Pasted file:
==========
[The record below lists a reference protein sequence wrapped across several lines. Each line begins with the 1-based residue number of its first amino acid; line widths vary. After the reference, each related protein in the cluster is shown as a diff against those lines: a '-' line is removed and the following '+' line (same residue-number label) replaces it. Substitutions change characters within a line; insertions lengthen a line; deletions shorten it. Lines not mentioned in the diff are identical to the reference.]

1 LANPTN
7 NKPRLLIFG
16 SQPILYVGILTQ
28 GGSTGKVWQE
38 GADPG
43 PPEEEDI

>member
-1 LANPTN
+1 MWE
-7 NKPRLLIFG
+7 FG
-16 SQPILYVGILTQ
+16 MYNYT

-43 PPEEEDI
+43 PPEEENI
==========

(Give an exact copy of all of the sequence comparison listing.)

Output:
[The record below lists a reference protein sequence wrapped across several lines. Each line begins with the 1-based residue number of its first amino acid; line widths vary. After the reference, each related protein in the cluster is shown as a diff against those lines: a '-' line is removed and the following '+' line (same residue-number label) replaces it. Substitutions change characters within a line; insertions lengthen a line; deletions shorten it. Lines not mentioned in the diff are identical to the reference.]

1 LANPTN
7 NKPRLLIFG
16 SQPILYVGILTQ
28 GGSTGKVWQE
38 GADPG
43 PPEEEDI

>member
-1 LANPTN
+1 MWE
-7 NKPRLLIFG
+7 FG
-16 SQPILYVGILTQ
+16 MYNYT

-43 PPEEEDI
+43 PPEEENI